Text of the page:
WASHINGTON — The Secure World Foundation on April 2 released its annual report, “Global Counterspace Capabilities: An Open Source Assessment,” that sheds light on the growing space arms race between the United States, Russia and China.

The report, compiled from publicly available information, details the counterspace capabilities — essentially space weapons — being developed by a dozen countries. Notably, it finds that Russia and China are rapidly catching up to the United States in key areas like electronic warfare and space domain awareness.

Both Russia and China have made significant strides in developing space-based electronic warfare tools that can disrupt or disable enemy satellites, the report found. This includes technologies like electronic jamming systems and directed energy weapons using lasers or microwaves.

The two countries have also caught up in the space domain awareness arena with advanced inspector satellites capable of maneuvering alongside orbiting spacecraft for up-close monitoring or attacks.

Russian seeking to regain Soviet-era dominance

Russia in particular has ramped up its space warfare capabilities over the last decade as it seeks to regain Soviet-era military advantages that were lost after the Cold War ended, according to the report.

While Pentagon and defense officials have raised alarms for years, the SWF report provides more granular details into the specific counterspace weapons being developed by Russia and China.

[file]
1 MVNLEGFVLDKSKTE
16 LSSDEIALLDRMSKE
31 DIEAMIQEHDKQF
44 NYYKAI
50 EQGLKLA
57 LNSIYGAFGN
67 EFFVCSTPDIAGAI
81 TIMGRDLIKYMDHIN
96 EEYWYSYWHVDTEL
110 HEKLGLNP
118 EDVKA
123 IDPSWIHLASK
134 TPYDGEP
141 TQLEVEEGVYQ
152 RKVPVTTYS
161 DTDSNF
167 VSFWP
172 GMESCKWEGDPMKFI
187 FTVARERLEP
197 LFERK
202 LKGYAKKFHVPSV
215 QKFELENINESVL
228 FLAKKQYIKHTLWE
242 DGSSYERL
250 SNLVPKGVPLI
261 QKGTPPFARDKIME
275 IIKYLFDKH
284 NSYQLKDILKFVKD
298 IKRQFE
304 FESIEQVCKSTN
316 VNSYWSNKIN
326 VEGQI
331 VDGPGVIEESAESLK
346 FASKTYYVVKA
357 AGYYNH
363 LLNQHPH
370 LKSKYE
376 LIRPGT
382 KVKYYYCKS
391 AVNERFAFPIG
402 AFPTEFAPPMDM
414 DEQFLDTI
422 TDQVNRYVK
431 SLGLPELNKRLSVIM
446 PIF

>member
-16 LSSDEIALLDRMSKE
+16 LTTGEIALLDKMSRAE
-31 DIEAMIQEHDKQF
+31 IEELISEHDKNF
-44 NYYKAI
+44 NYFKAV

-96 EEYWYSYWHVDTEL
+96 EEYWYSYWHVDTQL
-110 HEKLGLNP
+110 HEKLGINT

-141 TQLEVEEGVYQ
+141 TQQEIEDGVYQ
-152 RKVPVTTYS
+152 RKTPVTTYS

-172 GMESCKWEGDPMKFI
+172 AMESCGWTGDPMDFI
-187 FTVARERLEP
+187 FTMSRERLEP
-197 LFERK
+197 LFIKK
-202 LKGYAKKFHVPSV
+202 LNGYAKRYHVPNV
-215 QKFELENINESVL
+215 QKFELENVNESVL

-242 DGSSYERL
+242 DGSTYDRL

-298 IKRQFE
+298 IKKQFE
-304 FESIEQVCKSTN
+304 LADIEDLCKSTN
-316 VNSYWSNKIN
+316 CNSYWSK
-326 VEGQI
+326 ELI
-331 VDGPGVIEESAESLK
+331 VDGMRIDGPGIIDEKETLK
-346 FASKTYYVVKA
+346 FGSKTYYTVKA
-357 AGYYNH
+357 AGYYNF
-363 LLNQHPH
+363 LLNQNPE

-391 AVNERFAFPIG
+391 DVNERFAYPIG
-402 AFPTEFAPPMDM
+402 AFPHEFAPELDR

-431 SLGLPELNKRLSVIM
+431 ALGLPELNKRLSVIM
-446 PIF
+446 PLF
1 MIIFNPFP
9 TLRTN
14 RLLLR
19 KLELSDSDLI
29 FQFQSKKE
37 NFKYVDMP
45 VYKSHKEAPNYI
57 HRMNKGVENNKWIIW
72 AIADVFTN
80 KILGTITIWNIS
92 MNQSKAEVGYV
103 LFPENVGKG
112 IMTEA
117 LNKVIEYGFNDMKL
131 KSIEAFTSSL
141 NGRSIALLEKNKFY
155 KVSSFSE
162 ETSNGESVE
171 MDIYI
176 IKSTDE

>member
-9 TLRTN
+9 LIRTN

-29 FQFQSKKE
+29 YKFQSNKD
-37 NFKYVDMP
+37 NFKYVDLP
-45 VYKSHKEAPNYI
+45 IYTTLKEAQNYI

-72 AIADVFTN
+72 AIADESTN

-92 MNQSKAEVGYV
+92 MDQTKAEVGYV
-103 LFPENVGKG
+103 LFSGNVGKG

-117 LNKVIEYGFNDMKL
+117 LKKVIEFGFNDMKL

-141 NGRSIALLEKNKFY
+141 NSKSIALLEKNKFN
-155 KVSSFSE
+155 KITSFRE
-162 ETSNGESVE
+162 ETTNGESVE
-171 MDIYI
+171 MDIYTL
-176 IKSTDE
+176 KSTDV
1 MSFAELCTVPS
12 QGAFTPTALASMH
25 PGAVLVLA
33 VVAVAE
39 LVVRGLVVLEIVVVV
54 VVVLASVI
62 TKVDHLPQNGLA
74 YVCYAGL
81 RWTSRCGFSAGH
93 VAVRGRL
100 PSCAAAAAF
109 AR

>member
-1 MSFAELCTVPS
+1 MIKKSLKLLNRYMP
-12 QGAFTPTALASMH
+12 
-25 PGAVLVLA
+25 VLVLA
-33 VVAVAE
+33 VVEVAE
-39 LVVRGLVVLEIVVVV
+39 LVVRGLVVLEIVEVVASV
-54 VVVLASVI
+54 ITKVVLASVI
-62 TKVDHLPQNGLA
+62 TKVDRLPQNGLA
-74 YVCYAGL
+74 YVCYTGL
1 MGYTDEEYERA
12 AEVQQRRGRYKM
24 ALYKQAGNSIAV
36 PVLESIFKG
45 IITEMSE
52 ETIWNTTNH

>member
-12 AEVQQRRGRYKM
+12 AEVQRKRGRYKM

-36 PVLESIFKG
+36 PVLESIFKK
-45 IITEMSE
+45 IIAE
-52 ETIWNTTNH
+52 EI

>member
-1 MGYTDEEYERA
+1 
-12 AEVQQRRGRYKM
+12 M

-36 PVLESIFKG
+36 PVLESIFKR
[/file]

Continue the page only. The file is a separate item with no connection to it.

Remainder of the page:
The SWF in its report briefly mentioned recent rumors of a new Russian program to develop nuclear-powered satellites that could slam the U.S. with electromagnetic pulses, potentially crippling huge portions of the military’s space asset fleet. It noted that details of this threat remain largely unknown. 

For China, space weapons development is being driven by a desire to counter U.S. military superiority and increase its own regional clout, the report states. Beijing views the ability to nullify American space systems as key to deterring potential future conflicts.

It’s unclear if China intends to use offensive counterspace capabilities or just have them as a deterrent, the report says. 

Sandra Erwin writes about military space programs, policy, technology and the industry that supports this sector. She has covered the military, the Pentagon, Congress and the defense industry for nearly two decades as editor of NDIA’s National Defense...